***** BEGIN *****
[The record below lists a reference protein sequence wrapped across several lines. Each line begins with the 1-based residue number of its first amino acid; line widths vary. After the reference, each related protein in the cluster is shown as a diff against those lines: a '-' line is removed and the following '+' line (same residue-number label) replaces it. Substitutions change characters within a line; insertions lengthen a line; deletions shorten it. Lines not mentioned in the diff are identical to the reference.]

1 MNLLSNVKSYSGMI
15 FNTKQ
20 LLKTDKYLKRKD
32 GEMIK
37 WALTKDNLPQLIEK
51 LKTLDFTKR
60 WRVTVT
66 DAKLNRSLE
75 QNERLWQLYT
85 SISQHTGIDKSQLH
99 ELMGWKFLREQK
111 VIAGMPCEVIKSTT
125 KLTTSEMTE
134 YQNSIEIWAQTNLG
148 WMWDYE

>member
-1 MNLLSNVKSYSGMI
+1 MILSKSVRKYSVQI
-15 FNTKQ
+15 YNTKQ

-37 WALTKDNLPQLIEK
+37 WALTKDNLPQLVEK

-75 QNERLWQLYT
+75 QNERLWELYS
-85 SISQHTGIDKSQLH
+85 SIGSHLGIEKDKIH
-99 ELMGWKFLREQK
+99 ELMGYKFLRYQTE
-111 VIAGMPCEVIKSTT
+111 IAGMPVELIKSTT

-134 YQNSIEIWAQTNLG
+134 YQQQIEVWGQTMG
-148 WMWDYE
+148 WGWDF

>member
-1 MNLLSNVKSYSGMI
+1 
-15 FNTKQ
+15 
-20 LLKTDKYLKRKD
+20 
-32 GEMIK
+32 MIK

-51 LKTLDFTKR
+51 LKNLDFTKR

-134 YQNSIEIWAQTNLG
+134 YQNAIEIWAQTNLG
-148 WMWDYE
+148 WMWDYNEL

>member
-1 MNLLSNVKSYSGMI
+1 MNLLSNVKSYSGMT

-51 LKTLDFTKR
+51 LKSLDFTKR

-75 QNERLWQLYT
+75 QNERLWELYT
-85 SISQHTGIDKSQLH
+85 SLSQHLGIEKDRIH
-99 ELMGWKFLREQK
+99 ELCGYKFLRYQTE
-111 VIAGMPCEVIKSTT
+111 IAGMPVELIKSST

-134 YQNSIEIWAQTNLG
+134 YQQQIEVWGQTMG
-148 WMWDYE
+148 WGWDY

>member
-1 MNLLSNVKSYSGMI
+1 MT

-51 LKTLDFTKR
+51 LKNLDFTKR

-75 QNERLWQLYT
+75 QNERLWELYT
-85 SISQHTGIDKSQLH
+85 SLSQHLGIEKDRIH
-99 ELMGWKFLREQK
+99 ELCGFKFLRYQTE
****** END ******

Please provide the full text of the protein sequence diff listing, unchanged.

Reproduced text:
[The record below lists a reference protein sequence wrapped across several lines. Each line begins with the 1-based residue number of its first amino acid; line widths vary. After the reference, each related protein in the cluster is shown as a diff against those lines: a '-' line is removed and the following '+' line (same residue-number label) replaces it. Substitutions change characters within a line; insertions lengthen a line; deletions shorten it. Lines not mentioned in the diff are identical to the reference.]

1 MNLLSNVKSYSGMI
15 FNTKQ
20 LLKTDKYLKRKD
32 GEMIK
37 WALTKDNLPQLIEK
51 LKTLDFTKR
60 WRVTVT
66 DAKLNRSLE
75 QNERLWQLYT
85 SISQHTGIDKSQLH
99 ELMGWKFLREQK
111 VIAGMPCEVIKSTT
125 KLTTSEMTE
134 YQNSIEIWAQTNLG
148 WMWDYE

>member
-1 MNLLSNVKSYSGMI
+1 MILSKSVRKYSVQI
-15 FNTKQ
+15 YNTKQ

-37 WALTKDNLPQLIEK
+37 WALTKDNLPQLVEK

-75 QNERLWQLYT
+75 QNERLWELYS
-85 SISQHTGIDKSQLH
+85 SIGSHLGIEKDKIH
-99 ELMGWKFLREQK
+99 ELMGYKFLRYQTE
-111 VIAGMPCEVIKSTT
+111 IAGMPVELIKSTT

-134 YQNSIEIWAQTNLG
+134 YQQQIEVWGQTMG
-148 WMWDYE
+148 WGWDF

>member
-1 MNLLSNVKSYSGMI
+1 
-15 FNTKQ
+15 
-20 LLKTDKYLKRKD
+20 
-32 GEMIK
+32 MIK

-51 LKTLDFTKR
+51 LKNLDFTKR

-134 YQNSIEIWAQTNLG
+134 YQNAIEIWAQTNLG
-148 WMWDYE
+148 WMWDYNEL

>member
-1 MNLLSNVKSYSGMI
+1 MNLLSNVKSYSGMT

-51 LKTLDFTKR
+51 LKSLDFTKR

-75 QNERLWQLYT
+75 QNERLWELYT
-85 SISQHTGIDKSQLH
+85 SLSQHLGIEKDRIH
-99 ELMGWKFLREQK
+99 ELCGYKFLRYQTE
-111 VIAGMPCEVIKSTT
+111 IAGMPVELIKSST

-134 YQNSIEIWAQTNLG
+134 YQQQIEVWGQTMG
-148 WMWDYE
+148 WGWDY

>member
-1 MNLLSNVKSYSGMI
+1 MT

-51 LKTLDFTKR
+51 LKNLDFTKR

-75 QNERLWQLYT
+75 QNERLWELYT
-85 SISQHTGIDKSQLH
+85 SLSQHLGIEKDRIH
-99 ELMGWKFLREQK
+99 ELCGFKFLRYQTE